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Nvidia Tesla V100 with Volta GV100 GPU announced

by Mark Tyson on 10 May 2017, 21:35

Tags: NVIDIA (NASDAQ:NVDA)

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A few hours ago at the GTC 2017 Nvidia CEO Jensen Huang took the wraps off the Tesla V100 accelerator. This launch marks several milestones for Nvidia, not least the introduction of its first Volta architecture GPU based product. As those familiar with Nvidia's nomenclature will be aware, the first product based upon Volta is an accelerator targeting complex problem solving. The Nvidia Tesla V100 is referred to in headline terms as an "AI computing and HPC powerhouse".

Following hot on the heels of its Q1 financials, showing stellar performance in its datacentre business, Nvidia looks to be keeping the pressure up on this sector. Furthermore, it hasn't been afraid to invest, spending $3 billion in R&D in developing Volta.

The new Volta-based Nvidia Tesla V100 packs a significantly weightier punch than the Pascal-based Tesla P100 and for the first time Nvidia has started making performance comparisons using Peak Tensor Core TFLOP/s (I'm not sure if this measurement is analogous to TOPS as used by Google in describing its Tensor Processing Unit performance).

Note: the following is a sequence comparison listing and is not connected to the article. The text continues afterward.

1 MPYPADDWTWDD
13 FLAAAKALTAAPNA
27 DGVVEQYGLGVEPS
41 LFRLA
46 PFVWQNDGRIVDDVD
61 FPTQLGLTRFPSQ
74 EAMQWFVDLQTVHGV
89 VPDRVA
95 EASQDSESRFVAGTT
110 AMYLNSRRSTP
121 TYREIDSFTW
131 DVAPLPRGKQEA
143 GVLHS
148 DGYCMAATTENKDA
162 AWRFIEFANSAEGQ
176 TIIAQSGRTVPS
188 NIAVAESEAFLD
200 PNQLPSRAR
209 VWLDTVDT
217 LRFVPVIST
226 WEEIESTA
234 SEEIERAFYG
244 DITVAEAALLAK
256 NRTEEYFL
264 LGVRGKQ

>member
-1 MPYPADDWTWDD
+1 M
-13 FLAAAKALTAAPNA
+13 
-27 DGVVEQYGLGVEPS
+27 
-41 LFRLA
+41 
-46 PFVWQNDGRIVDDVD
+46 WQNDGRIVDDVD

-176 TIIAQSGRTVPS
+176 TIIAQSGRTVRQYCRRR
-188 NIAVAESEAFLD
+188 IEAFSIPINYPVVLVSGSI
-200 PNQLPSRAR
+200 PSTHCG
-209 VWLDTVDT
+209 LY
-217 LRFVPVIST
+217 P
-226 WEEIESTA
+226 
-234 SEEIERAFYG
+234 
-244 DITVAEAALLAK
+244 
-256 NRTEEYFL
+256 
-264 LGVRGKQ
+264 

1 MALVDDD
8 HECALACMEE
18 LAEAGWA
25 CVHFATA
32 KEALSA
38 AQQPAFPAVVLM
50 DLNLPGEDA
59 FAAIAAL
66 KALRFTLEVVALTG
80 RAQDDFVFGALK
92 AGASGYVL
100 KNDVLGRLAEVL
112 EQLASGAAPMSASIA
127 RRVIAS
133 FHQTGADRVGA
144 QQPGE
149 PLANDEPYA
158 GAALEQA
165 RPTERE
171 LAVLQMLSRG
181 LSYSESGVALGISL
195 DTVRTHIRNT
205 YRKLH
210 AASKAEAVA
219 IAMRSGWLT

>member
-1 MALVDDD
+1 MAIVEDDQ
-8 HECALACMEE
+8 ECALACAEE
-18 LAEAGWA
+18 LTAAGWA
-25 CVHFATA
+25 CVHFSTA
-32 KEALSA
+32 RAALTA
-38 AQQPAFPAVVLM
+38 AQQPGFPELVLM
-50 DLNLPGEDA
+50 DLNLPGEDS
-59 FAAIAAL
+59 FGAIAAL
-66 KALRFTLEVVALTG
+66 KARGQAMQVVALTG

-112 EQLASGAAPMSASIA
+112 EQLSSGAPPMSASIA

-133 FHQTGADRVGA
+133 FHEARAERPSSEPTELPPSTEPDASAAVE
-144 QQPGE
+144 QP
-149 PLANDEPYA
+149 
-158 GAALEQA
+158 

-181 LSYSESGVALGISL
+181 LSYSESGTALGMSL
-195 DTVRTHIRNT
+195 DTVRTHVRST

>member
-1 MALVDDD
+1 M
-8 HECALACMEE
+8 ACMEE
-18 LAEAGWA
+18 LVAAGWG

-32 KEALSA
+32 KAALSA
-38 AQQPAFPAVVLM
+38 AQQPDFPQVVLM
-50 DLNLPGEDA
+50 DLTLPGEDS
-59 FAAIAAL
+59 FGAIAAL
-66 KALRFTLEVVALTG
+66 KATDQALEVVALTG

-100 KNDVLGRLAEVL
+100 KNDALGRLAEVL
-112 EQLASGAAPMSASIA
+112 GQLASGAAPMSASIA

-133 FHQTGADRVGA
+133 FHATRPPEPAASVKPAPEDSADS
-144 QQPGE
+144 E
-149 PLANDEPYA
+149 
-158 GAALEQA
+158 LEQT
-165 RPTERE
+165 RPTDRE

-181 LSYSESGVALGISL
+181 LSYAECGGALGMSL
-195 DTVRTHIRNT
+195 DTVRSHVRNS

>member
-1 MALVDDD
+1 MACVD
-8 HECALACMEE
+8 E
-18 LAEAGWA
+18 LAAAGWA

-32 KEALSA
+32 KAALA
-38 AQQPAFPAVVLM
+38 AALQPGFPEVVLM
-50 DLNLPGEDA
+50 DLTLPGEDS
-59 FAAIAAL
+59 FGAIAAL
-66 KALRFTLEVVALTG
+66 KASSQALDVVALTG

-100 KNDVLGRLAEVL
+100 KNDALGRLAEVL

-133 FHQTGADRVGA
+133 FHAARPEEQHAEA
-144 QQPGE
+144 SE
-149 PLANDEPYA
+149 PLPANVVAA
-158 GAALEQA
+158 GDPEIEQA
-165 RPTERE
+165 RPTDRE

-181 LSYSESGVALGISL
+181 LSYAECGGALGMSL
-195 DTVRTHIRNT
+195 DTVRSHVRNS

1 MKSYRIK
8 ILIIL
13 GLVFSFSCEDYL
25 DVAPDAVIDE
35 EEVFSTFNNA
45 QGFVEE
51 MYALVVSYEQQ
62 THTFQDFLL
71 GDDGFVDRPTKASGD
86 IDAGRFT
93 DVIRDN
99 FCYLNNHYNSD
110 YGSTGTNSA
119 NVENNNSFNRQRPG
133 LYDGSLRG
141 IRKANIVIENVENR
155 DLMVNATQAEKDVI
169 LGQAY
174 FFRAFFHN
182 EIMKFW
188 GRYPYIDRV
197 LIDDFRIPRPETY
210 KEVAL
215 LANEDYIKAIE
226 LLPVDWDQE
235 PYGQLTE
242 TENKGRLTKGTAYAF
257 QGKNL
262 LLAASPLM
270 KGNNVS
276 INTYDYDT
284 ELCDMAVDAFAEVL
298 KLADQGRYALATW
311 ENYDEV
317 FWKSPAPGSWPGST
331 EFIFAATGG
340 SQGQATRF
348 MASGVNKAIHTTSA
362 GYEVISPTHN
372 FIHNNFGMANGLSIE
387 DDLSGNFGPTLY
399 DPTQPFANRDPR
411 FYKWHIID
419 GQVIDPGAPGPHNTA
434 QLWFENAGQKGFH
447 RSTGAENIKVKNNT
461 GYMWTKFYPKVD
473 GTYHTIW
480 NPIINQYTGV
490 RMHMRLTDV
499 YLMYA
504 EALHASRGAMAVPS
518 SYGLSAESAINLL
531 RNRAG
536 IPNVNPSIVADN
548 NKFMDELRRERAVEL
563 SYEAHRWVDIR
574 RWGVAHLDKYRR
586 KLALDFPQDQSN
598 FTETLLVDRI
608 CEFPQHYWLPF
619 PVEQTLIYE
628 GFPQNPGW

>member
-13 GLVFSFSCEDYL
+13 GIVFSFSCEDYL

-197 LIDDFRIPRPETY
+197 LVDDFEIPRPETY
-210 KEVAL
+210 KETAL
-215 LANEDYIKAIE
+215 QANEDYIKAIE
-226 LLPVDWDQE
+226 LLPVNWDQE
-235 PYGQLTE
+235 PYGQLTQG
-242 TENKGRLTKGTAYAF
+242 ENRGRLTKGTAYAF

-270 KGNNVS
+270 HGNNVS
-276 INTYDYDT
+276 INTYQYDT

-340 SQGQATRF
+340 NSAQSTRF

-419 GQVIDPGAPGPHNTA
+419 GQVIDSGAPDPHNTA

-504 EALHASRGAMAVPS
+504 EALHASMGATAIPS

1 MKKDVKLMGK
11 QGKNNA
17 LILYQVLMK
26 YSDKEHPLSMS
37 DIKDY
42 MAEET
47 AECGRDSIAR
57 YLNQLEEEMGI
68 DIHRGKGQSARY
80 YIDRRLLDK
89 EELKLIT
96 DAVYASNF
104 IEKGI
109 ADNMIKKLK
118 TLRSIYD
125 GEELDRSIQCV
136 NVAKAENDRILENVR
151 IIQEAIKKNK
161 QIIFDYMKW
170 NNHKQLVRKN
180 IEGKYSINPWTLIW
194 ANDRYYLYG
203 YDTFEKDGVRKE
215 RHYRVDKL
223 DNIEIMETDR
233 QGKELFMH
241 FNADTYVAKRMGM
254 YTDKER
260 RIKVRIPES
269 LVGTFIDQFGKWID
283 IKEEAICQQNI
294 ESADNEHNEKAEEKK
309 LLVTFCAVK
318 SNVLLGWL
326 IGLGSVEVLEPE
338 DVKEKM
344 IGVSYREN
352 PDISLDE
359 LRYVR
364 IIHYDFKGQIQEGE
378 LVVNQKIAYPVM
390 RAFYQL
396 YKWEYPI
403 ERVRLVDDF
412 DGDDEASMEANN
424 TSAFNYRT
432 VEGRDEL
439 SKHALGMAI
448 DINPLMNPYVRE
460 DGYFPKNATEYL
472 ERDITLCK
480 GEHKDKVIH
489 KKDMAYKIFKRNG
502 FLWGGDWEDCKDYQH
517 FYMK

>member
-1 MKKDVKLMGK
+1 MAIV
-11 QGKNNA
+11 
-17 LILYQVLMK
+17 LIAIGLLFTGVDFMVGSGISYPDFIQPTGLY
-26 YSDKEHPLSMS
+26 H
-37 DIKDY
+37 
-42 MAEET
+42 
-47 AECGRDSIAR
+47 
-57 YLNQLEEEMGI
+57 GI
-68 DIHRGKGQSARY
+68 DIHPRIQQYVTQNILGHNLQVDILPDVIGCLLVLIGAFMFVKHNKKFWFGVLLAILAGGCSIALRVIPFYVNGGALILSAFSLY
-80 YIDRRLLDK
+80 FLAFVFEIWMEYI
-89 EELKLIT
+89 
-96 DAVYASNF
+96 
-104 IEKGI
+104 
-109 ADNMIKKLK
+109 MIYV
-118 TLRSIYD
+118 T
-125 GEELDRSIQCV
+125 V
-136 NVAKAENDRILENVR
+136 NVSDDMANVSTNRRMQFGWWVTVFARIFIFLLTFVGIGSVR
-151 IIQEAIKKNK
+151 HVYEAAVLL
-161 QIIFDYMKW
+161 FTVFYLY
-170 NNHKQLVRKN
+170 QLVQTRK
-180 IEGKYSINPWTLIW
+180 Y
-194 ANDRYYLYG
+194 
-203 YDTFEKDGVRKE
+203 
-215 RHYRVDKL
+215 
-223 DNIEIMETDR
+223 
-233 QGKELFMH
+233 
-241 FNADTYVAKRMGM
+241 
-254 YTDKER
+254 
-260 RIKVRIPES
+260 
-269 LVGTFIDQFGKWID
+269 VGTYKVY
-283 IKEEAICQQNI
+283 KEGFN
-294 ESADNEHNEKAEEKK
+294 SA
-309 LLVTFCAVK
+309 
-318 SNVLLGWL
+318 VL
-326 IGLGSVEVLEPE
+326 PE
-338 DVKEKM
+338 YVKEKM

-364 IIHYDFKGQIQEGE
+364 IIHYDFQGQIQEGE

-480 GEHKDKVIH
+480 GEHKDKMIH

Peak computation rates (based on GPU Boost clock rate) are:

  • 7.5 TFLOP/s of double precision floating-point (FP64) performance;
  • 15 TFLOP/s of single precision (FP32) performance;
  • 120 Tensor TFLOP/s of mixed-precision matrix-multiply-and-accumulate.

It's interesting to see that Nvidia's Volta GV100 architecture offers dedicated Tensor Cores to compete with accelerators from the likes of Google. There are 8 Tensor Core per SM unit in the Volta GV100, that's 640 in total. They provide a significant performance uplift in training neural networks. "Tesla V100’s Tensor Cores deliver up to 120 Tensor TFLOPS for training and inference applications," notes Nvidia. I think that means the GV100 leapfrogs Google's TPU ASIC which is capable of 90 TOPS.